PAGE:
Take the 2-minute tour ×
Super User is a question and answer site for computer enthusiasts and power users. It's 100% free, no registration required.

So, I have been going through and riping all of my DVD's and it seems that the way to get the highest quality out of these is to have DVD Shrink de-encrypt, rip, and decompress, the DVD's. After that I usually end up with a high quality (high size) set of .vob files in a classic DVD structure. Then I use a python script that I wrote to automate the process of finding the title sequence and then combining all of the title sequences' .vob files together into one file(similar to the "copy /b" command in windows), and then changing the extension to .mpg (a more widely supported format then .vob).

This allows me to get a high quality rip in about 40 min.

The problem comes in playing the files. I need all of the ripped dvd's to play on my media computer using windows media center but windows media center (and vlc for that matter) all think that the video files are anywhere from 5 min. to 0 min. which is not a problem (the video will still play all the way through) but if you want to pause it, when it is unpaused the video will start all the way over (Also fast forward and rewind don't work).

I suspect that it is something wrong with the way the timeline is encoded in the video file, various forums on the internet recommended using virtualdub to fix the errors. But when I try to open the file virtual dub says that the file is not in mpeg-1 encoding and may be in mpeg-2. Is there any way to fix this?

PS: I am aware that there was a similar question but it hasn't had any activity for 2 months and is dealing more with wmv files.

share|improve this question
add comment

1 Answer 1

up vote 0 down vote accepted

DVD VOBs are modified MPEG-2 program streams, while the .mpg extension is more widely associated with MPEG-1.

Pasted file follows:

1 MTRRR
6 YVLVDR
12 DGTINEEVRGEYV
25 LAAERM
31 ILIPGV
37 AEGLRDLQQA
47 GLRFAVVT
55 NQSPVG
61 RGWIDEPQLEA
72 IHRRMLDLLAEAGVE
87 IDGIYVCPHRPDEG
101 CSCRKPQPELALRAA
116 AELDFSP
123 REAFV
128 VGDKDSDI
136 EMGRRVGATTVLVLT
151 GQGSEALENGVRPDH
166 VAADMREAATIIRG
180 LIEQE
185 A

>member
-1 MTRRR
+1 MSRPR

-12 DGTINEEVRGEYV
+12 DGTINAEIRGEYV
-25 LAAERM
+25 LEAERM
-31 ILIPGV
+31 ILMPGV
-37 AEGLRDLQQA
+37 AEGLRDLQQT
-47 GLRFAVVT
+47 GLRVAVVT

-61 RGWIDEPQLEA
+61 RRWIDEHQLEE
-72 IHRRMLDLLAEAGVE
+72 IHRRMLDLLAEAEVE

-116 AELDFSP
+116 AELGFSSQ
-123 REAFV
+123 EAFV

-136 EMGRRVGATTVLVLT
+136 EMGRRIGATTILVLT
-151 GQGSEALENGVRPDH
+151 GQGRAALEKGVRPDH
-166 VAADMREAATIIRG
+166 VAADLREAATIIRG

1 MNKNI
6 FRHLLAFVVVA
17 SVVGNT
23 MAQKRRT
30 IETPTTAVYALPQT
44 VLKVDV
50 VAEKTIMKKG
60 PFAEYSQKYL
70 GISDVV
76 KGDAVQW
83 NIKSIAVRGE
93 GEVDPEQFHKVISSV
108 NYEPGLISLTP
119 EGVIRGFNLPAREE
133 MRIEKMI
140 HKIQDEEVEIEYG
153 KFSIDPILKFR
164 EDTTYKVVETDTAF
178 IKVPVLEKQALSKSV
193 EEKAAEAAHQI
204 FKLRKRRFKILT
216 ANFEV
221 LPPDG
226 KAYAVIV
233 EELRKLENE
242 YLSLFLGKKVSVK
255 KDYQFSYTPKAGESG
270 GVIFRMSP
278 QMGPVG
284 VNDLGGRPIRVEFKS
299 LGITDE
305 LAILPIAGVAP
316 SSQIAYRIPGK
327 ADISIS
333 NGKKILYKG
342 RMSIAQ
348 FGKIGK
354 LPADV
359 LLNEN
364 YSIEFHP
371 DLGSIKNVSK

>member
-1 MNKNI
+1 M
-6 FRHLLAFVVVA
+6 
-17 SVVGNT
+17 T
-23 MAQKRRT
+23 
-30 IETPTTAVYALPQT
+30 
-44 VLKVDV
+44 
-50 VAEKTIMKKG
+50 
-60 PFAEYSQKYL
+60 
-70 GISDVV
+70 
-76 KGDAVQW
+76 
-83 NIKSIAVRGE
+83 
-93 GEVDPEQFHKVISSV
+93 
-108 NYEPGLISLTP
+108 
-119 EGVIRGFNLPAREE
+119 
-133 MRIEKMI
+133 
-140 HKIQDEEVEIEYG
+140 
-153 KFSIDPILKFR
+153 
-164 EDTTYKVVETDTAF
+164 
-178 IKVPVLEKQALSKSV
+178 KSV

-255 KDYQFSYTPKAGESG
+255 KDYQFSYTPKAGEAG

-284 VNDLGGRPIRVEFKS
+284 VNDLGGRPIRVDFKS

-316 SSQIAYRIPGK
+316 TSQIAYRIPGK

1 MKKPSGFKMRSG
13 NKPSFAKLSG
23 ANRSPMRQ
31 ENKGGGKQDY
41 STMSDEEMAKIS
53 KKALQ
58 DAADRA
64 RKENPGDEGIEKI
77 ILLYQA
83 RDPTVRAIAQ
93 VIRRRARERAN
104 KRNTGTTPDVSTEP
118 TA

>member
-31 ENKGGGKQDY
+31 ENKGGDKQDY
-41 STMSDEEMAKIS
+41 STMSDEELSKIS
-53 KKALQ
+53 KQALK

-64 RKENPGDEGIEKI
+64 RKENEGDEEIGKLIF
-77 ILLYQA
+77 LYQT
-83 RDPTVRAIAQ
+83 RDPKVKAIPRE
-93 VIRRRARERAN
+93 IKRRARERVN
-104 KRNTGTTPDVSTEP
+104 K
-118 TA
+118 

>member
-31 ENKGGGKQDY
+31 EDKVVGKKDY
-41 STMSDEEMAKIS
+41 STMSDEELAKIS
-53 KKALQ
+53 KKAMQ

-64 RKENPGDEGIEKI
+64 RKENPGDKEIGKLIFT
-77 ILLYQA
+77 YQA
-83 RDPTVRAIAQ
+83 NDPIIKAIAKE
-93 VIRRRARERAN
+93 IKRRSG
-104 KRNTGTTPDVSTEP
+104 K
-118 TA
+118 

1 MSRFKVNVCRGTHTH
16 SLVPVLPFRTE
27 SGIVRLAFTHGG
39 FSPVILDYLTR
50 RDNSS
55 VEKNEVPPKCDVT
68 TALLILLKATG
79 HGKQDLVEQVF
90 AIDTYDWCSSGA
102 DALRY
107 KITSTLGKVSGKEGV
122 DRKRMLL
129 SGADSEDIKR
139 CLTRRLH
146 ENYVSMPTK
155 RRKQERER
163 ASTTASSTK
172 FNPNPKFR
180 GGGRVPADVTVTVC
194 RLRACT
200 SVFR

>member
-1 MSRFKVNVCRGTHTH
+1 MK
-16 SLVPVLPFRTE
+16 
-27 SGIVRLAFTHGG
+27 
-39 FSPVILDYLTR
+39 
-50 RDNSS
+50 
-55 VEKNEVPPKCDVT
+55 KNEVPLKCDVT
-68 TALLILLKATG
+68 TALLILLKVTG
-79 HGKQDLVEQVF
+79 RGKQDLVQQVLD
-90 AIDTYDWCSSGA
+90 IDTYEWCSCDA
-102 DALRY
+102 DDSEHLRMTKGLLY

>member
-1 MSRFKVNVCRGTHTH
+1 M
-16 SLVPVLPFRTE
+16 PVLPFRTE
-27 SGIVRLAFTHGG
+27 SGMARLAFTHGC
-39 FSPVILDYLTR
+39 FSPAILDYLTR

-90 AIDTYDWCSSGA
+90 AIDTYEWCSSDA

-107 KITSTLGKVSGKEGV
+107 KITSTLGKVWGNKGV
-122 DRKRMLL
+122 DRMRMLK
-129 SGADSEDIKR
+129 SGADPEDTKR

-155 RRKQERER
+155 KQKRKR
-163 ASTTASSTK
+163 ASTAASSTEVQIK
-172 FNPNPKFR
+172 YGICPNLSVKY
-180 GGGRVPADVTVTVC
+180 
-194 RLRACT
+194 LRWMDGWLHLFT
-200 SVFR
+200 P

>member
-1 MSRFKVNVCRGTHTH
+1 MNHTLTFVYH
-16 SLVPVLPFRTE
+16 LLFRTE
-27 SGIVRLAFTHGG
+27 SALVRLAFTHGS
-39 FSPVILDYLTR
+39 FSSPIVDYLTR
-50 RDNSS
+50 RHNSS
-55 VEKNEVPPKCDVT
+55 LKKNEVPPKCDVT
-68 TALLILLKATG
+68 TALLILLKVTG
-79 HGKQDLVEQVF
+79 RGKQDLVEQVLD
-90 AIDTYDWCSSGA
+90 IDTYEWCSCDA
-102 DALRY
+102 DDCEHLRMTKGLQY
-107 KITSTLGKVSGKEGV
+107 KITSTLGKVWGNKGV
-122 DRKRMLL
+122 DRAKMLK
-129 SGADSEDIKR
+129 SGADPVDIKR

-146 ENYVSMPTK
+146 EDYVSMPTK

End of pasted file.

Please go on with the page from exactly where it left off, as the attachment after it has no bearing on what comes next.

I think your video players are confused by the file extension. I'd try:

  • (a) leaving the files with the .VOB extension,
  • (b) trying other common extensions (.m2v, .m2p, .mpeg2 are possible alternatives), or
  • (c) encoding the video into another format (H.264 or MPEG-4/XviD/DivX, in a Matroska/MKV or AVI container).

If your video players have the same trouble with (a) or (b), revamp your ripping process. The two areas of concern are your "decompression" with DVD Shrink, and your combining-vobs-into-one-file procedure. Try playing the original VOBs before they get combined; if that has the same problem, even with VLC, then you should try a different ripper program (eg DVD Decrypter).

If the uncombined VOBs don't show the same playback problem, your combination procedure is incorrect. If you really need them combined, you may be able to run them through an MPEG-2 encoder (eg TMPGenc) to properly combine the VOBs into a real MPEG-2 file. I expect when done properly this will only rewrite the container format, not transcode the video/audio streams.

share|improve this answer
    
and that will still maintain the quality? (Which is extremely important) –  Joshkunz May 3 '10 at 0:42
    
@josh: encoding into an h.264 or MPEG-4 file will be a transcode, which will lose some quality (tho how much depends on the encoder settings). i haven't worked directly with a VOB->MPEG-2 encoding process, so i'm not certainl, but if all it's doing is converting the container format, you won't lose any quality -- there's no altering of the video/audio streams, just how they're packaged. –  quack quixote May 3 '10 at 1:30
    
alright thanks ill try that... –  Joshkunz May 3 '10 at 2:10
add comment

Your Answer

 
discard

By posting your answer, you agree to the privacy policy and terms of service.

Not the answer you're looking for? Browse other questions tagged or ask your own question.